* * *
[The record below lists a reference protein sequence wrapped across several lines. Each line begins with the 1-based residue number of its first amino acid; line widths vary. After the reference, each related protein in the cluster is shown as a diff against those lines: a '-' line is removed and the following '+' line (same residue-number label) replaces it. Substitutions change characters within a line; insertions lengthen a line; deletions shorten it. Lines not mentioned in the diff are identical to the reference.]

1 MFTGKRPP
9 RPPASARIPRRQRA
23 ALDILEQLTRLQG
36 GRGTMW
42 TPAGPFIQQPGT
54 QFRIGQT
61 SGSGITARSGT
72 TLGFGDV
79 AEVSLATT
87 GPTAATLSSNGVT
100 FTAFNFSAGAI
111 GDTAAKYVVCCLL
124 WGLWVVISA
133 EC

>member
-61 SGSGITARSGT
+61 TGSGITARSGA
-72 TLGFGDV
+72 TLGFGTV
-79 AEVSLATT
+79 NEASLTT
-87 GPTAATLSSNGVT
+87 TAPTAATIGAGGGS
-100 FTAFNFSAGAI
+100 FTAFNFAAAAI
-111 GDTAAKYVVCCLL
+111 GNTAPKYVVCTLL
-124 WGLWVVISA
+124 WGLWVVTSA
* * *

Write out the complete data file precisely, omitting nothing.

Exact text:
[The record below lists a reference protein sequence wrapped across several lines. Each line begins with the 1-based residue number of its first amino acid; line widths vary. After the reference, each related protein in the cluster is shown as a diff against those lines: a '-' line is removed and the following '+' line (same residue-number label) replaces it. Substitutions change characters within a line; insertions lengthen a line; deletions shorten it. Lines not mentioned in the diff are identical to the reference.]

1 MFTGKRPP
9 RPPASARIPRRQRA
23 ALDILEQLTRLQG
36 GRGTMW
42 TPAGPFIQQPGT
54 QFRIGQT
61 SGSGITARSGT
72 TLGFGDV
79 AEVSLATT
87 GPTAATLSSNGVT
100 FTAFNFSAGAI
111 GDTAAKYVVCCLL
124 WGLWVVISA
133 EC

>member
-61 SGSGITARSGT
+61 TGSGITARSGA
-72 TLGFGDV
+72 TLGFGTV
-79 AEVSLATT
+79 NEASLTT
-87 GPTAATLSSNGVT
+87 TAPTAATIGAGGGS
-100 FTAFNFSAGAI
+100 FTAFNFAAAAI
-111 GDTAAKYVVCCLL
+111 GNTAPKYVVCTLL
-124 WGLWVVISA
+124 WGLWVVTSA